• Aristotelian Time, Ethics, and the Art of Persuasion in Shakespeare’s Henry V

    Author(s):
    Christopher Crosbie (see profile)
    Date:
    2023
    Group(s):
    Early Modern Theater, Renaissance / Early Modern Studies, Shakespeare
    Subject(s):
    Shakespeare, William, 1564-1616, Aristotle, European drama--Renaissance, English drama
    Item Type:
    Article
    Tag(s):
    Aristotle, English Renaissance Drama, Henry V, Shakespeare
    Permanent URL:
    https://doi.org/10.17613/9y6b-kj59
    Abstract:
    In his response to the Dauphin, his threats before Harfleur’s walls, and his St. Crispin’s Day oration, Henry V deploys what we might call proleptic histories of the present as a means of rhetorical persuasion. Henry invites his audiences, that is, to imagine themselves in the future, understanding the present as part of their own history. Henry’s invocation of an imagined future that understands the present as a theoretical past betrays a surprising indebtedness to Aristotle’s notion of time as “a measure of change with respect to the before and after.” Drawing on Aristotle’s theory that time depends upon a perceiving mind and that those unconscious of change mistakenly “join up the latter ‘now’ to the former and make it one,” this essay argues that Henry succeeds in altering his auditors’ behavior, and thus generating the history he desires, by merging their shared, lived present with his own fictive temporalities. A mode of persuasion famous in its ethical ambivalence, Henry’s rhetoric reveals how the very ontological assumptions governing perceptions of time may be manipulated, for good or ill, amid audiences who fail to critically envisage their own counterbalancing, imaginative histories.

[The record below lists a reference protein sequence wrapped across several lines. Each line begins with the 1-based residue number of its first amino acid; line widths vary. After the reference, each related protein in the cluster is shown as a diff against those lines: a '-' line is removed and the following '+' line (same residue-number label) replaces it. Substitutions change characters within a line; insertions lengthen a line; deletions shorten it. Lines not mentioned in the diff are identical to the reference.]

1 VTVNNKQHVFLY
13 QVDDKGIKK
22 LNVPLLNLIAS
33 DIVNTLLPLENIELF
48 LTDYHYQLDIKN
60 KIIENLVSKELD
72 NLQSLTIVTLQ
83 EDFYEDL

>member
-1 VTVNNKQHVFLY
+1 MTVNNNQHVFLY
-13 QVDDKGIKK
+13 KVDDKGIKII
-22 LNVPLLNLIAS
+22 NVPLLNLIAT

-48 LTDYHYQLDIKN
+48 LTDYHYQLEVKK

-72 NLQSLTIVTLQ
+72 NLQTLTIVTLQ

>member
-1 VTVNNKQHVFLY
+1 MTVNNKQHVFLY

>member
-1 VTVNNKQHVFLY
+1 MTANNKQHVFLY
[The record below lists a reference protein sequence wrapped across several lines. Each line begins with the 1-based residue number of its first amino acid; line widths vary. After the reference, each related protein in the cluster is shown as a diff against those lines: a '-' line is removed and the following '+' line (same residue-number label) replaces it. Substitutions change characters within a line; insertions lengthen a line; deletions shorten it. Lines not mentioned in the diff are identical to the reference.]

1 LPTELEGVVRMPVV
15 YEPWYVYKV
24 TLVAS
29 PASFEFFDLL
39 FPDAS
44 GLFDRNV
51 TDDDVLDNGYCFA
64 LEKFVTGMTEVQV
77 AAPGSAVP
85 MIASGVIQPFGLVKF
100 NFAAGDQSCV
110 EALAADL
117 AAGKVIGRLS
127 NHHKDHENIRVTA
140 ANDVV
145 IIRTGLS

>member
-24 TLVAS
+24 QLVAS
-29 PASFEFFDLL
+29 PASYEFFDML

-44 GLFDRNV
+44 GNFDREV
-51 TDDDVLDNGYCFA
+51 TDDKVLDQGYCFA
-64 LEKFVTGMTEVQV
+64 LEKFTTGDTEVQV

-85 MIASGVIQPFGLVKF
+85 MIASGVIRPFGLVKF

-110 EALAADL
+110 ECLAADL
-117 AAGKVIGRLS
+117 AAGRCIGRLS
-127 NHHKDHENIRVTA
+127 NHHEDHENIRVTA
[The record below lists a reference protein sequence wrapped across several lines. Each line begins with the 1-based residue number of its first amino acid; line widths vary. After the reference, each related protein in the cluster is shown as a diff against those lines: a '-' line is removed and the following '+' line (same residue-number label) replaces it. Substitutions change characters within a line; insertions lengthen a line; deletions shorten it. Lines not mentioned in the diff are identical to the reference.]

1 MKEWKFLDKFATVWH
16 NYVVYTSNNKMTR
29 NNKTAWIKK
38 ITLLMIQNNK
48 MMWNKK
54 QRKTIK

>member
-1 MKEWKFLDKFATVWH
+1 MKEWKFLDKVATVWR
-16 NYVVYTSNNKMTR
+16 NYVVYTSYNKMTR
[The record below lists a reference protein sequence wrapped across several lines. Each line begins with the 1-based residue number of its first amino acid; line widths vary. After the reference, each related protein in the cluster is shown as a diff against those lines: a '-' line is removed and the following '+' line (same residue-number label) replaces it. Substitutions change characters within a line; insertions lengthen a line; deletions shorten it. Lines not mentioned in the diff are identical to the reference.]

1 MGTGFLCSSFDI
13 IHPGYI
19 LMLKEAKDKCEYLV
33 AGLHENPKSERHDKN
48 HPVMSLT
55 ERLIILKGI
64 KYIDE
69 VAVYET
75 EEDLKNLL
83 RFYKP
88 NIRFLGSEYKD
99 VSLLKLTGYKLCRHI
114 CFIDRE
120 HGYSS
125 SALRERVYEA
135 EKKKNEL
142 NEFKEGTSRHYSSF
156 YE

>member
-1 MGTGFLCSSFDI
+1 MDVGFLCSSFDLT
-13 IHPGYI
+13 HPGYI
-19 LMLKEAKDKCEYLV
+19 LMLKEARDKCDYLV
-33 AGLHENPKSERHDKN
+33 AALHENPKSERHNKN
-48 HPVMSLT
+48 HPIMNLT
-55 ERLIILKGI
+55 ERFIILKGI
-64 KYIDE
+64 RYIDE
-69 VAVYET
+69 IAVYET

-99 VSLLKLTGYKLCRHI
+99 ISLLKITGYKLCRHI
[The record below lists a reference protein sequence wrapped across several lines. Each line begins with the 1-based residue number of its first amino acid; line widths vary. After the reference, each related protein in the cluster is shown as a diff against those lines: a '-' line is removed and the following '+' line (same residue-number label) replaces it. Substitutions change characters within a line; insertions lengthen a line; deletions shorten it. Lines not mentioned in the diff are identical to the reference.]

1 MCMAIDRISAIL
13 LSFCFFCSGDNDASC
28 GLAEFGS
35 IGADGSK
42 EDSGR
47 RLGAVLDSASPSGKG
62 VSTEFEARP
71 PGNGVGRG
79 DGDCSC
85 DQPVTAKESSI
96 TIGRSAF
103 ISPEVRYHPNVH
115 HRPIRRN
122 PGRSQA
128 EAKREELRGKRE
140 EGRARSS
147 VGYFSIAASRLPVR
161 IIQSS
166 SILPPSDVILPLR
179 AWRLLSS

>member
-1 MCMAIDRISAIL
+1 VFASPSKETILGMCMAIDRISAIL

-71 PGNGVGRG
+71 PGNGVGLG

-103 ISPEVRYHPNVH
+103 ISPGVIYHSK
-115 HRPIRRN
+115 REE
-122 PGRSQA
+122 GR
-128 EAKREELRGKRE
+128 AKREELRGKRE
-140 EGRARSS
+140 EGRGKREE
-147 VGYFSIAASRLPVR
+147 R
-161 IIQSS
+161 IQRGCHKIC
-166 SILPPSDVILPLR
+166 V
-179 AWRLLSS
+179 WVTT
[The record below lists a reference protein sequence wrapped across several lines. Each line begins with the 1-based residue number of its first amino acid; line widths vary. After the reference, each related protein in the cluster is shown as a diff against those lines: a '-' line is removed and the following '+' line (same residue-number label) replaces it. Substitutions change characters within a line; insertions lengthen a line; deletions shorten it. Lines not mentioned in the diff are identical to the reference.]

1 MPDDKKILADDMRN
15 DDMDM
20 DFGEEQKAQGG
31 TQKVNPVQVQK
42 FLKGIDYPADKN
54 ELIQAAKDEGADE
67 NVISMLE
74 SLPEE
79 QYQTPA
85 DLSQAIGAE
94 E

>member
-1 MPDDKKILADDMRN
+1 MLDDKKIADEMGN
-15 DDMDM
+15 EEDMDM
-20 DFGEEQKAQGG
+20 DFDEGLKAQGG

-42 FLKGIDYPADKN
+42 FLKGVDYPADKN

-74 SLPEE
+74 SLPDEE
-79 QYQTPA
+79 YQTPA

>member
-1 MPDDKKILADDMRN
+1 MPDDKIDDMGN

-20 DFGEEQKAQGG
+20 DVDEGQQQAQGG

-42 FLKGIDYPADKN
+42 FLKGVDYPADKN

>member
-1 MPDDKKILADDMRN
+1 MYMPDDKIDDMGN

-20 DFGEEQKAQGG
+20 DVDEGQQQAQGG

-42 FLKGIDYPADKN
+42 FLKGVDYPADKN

Metadata:
    Published as:
    Journal article    
    Status:
    Published
    Last Updated:
    1 year ago
    License:
    Attribution

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